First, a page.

Do you have a project that calls for stainless steel wire mesh? There are lots of options on the market – more than many people realize. We produce a wide variety of wire meshes, each tailored to specific needs.
When you reach out to us, we’ll do our best to help you find the best product to meet your goals. These are some of the most important aspects that we will discuss.
Common Terminology Surrounding Stainless Steel Wire Mesh
When you’re browsing catalogs, it’s useful to know the terminology and the standards by which various stainless steel meshes are gauged. These are some of the most common terms that come up.
Aperture: How large the mesh openings are, measured by the distance between two adjacent wires.
Diameter: The thickness of the actual wires being woven.
Mesh: Beyond referring to the overall mesh, “mesh” can also specifically refer to the number of openings per inch.
Open Area: A percentage measurement expressing the ratio of the aperture to the overall area of the mesh.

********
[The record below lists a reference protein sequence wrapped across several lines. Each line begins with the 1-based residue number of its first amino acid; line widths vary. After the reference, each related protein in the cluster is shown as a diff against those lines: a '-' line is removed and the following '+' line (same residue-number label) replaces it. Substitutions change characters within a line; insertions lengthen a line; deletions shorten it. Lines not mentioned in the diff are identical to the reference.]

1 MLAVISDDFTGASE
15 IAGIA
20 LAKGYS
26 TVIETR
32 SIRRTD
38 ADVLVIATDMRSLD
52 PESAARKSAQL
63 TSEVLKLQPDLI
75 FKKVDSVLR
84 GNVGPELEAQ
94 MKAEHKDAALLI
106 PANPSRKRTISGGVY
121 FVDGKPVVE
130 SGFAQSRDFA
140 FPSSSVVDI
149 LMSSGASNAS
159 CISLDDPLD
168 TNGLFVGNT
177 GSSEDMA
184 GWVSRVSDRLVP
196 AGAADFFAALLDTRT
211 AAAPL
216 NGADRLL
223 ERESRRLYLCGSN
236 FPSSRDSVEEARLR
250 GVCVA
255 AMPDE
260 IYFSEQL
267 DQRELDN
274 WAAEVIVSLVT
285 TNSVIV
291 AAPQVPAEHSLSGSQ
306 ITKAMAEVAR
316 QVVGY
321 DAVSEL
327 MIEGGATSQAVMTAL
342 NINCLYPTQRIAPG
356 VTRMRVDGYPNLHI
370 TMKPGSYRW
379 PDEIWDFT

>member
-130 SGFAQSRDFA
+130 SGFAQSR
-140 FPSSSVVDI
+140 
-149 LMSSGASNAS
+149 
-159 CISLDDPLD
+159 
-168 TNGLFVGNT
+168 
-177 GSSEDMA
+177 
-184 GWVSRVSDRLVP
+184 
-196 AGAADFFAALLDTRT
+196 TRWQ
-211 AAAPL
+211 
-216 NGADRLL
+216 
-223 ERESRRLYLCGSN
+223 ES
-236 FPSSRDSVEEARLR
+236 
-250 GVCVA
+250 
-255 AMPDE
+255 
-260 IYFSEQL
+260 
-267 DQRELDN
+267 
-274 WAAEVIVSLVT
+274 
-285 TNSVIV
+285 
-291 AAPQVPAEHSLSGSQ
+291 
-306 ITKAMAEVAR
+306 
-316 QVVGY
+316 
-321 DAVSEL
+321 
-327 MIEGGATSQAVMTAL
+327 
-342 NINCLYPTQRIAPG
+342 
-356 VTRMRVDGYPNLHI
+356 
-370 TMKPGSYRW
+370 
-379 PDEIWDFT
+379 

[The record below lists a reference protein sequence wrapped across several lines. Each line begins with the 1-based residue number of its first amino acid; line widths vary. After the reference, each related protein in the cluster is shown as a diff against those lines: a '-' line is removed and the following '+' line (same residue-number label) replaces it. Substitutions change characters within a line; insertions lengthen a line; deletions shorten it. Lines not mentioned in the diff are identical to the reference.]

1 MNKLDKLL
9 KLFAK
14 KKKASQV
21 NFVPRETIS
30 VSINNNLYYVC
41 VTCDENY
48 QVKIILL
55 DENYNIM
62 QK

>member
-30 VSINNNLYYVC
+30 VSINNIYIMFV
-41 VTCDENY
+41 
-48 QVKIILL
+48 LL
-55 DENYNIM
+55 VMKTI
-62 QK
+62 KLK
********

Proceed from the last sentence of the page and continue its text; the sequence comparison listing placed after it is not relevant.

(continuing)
Pitch: The distance between a wire and the center point of the adjacent aperture; the equivalent measurement to the radius of a circle.
SWG: The abbreviation for Standard Wire Gauge.
Warp and Weft: Textile terms adopted for woven wire mesh. The warp is the lengthwise stationary wires, and the weft is the wires woven back and forth through them.
Knowing these terms, you should be able to understand the catalog listings for any wire meshes quickly.
Types of Weaves
Stainless steel wire meshes can also come in a variety of weaves, most of which have been adapted from the textile industry. These are some of the most common types:
Plain weave. As the name suggests, this is just a basic over/under/over/under weave. It’s inexpensive to produce and suitable for a variety of essential applications.
Twill weave. The wires are woven two over/two under to create a tighter overall mesh, with a distinctive pattern. These generally have tiny apertures.
Intercrimp. Like a plain weave, except there is an extra crimp in the wires at the midpoint of each intersection. Often thinner wires are inter crimped to give them better-locking capabilities.
Lockcrimp weave. The wire has been pre-crimped, creating a wavy look and lock together exceptionally well for extra stability.
Cal-Wire is one of the nation’s leaders in high-quality steel wire products. Contact us to learn more about our product range!